Back in my middle school years, the "popular" kids called me "king of the nerds". I don't think this was intended as a compliment, but you know, you take what you can get.
In those halcyon days, I spent my lunch hours destroying my friends at Magic: The Gathering and DMed Dungeons and Dragons every Saturday night, all night. Back then, I could reign in a group of 6 or 7 of my rambunctious teenage peers, run an exciting hack and slash about The Adventures of Harly's Mercenary Team in Mount Dread, and (with the demonic power of a gallon of Mountain Dew) stay awake for ten hours or more until the rising sun signaled the heroes to adjourn until another week. Needless to say, Sundays were a wash, and I may have compromised my ability to ever have children. But it was worth it!
It was also stressful as hell. At the time, I thought that the unarticulated stress which I felt when GMing was just an implicit part of the game. Certainly, some of it was the jungle of adolescence, the raw experience that could only be processed through the illumination of the telling of my own stories. But though I didn't realize it at the time, part of the stress was also a symptom of the method of Dungeons and Dragons: of the story engine (a term coined by Jake Richmond) that runs that particular system of collaborative narrative.
That engine goes largely unexamined by most traditional gamers. In some places, the assumptions behind that engine are lampooned as inevitable idiosyncrasies of gaming (much like my perception of the stresses of D&D when I was a youth). I'm very sympathetic to this viewpoint; after all, it was only after a decade of frustrated effort and good influences that I managed to figure out a little bit about what those assumptions were, which ones I liked and which I didn't, and how I could design alternatives which met my needs better. I ruined more than my share of woodblocks.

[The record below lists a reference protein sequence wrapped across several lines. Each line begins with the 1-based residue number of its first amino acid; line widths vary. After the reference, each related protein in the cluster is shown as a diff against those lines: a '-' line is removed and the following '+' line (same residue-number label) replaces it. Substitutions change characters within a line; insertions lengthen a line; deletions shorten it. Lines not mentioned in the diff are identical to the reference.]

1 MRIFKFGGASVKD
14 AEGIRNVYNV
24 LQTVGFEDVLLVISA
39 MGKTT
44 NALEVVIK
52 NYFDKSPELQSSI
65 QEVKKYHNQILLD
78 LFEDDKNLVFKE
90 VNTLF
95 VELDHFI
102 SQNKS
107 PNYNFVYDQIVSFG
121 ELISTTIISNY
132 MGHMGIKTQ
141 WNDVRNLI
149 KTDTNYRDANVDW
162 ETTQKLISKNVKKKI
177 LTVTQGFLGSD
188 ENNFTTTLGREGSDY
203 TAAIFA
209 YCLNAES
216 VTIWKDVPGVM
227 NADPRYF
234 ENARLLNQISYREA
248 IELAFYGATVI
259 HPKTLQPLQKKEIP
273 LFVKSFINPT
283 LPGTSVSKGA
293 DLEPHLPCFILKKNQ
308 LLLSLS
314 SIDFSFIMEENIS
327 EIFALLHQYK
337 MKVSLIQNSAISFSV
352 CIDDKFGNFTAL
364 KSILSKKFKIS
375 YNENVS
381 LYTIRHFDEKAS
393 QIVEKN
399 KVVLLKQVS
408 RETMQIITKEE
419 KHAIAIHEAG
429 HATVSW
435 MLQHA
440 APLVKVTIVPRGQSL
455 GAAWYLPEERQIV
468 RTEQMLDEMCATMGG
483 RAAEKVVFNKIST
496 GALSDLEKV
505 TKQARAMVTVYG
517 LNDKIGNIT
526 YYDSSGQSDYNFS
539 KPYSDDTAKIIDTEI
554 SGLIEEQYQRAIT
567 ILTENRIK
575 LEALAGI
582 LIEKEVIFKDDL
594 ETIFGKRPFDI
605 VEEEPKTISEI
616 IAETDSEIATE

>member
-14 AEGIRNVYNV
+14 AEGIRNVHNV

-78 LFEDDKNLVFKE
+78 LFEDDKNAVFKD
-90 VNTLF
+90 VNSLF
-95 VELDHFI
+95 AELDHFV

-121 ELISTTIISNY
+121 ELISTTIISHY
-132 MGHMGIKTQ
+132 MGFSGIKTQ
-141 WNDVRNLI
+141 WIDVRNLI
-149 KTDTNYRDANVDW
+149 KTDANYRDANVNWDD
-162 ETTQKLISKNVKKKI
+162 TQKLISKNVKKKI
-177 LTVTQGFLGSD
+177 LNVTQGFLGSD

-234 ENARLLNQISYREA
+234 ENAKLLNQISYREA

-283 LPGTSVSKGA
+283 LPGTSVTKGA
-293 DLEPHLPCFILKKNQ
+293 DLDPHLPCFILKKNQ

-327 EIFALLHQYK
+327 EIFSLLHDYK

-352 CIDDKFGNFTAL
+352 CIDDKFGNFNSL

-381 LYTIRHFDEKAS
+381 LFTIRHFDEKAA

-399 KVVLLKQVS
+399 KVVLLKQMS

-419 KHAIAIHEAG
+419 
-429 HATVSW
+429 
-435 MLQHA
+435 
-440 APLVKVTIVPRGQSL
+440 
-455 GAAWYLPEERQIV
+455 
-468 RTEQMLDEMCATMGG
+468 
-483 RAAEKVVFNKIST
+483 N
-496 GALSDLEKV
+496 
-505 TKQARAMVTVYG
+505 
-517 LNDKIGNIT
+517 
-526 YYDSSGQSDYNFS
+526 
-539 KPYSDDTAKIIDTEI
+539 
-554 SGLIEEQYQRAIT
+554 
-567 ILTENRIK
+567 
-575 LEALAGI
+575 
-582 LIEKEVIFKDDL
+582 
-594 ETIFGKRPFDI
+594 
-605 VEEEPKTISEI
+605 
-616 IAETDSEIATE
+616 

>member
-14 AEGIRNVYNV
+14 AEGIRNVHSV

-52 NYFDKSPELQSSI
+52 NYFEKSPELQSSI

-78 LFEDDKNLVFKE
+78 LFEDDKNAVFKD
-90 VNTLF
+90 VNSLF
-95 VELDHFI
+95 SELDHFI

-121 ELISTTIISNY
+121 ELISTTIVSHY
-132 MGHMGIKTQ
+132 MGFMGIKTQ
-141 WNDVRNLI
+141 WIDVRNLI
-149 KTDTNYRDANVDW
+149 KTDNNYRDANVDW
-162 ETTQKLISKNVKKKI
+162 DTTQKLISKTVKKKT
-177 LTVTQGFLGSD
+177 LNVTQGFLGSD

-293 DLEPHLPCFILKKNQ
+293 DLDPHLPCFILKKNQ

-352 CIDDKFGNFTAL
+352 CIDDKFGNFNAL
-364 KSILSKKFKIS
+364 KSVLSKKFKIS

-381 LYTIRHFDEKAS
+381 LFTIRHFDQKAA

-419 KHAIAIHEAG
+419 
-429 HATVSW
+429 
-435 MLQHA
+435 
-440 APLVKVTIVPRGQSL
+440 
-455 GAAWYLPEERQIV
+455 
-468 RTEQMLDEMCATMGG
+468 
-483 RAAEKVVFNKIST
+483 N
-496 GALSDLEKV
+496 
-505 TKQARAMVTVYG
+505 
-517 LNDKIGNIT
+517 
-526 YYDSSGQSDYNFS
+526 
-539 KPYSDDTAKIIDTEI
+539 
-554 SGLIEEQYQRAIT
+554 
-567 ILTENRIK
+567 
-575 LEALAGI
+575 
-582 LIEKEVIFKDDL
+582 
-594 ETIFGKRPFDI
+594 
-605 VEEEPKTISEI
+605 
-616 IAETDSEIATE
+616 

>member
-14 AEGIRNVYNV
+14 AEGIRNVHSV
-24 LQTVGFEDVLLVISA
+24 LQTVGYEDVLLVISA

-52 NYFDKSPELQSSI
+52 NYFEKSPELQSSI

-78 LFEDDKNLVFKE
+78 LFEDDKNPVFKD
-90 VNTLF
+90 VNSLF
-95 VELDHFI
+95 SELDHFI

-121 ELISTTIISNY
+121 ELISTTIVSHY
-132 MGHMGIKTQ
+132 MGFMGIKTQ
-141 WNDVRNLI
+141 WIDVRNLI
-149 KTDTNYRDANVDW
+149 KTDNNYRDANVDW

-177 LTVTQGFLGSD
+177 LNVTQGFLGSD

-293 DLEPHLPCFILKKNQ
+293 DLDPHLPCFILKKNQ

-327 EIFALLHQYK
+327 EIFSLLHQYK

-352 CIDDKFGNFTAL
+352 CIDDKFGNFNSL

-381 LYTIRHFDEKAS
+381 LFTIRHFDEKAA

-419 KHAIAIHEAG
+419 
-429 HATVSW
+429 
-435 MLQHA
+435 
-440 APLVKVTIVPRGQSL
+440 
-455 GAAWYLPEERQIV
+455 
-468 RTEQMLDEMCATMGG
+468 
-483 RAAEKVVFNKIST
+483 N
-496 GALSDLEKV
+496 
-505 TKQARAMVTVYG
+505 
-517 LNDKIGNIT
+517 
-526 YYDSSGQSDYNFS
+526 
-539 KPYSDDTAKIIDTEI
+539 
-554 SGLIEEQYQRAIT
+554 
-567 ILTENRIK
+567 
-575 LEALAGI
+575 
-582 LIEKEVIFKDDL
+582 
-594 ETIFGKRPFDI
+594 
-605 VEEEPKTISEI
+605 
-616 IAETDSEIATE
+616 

I struggle, now, with how to talk about the relationship between traditional games and the kind of story games that I create and play. I don't want to say that OCS is a better a game than Dungeons and Dragons, or Rifts, or Mouseguard, or any other game.
In fact, as much as I enjoy Open Circle Story, I've come to realize that
This, more than anything else, has given me the grace to remain open to traditional RPGs and hack-and-slash mechanics. The question of this relationship came to the forefront very suddenly within the last few weeks, in conversations with my core crew (Johno and Karl both come from even more traditional gaming backgrounds than I do) and in talking with my old game design partner, Tyler Walls, who remained with more traditional designs when I started working on storyjam structures. From those conversations, an idea began to form.
In OCS, the entire crew shares the singular task of harmonizing with each other and deepening/advancing the story. We strive to hold very lightly to the (valid) distractions of personal social advancement, of protecting specific character(s), of escaping real-life worries. We can never rid ourselves of these distractions, but we can learn to recognize them and hold them lightly (the easier to let them go) when we tell collaborative stories. Ideally, when we OCS-jam, we serve only two masters. We are concerned with 1) a harmonious group dynamic and 2) the power of the narrative arc. Like a good gamemaster.
Like a good gamemaster! And there it was, the connection that powered our newest idea. When we OCS-jam, we have no GM. We are all fully responsible for the story, so in a sense, we are all GMs; that is, we all serve what a good GM serves.
When I next post on this topic, I'll talk about how we ran a more traditional RPG with, instead of a gamemaster, the improvisation of 3 OCS-jammers at the helm.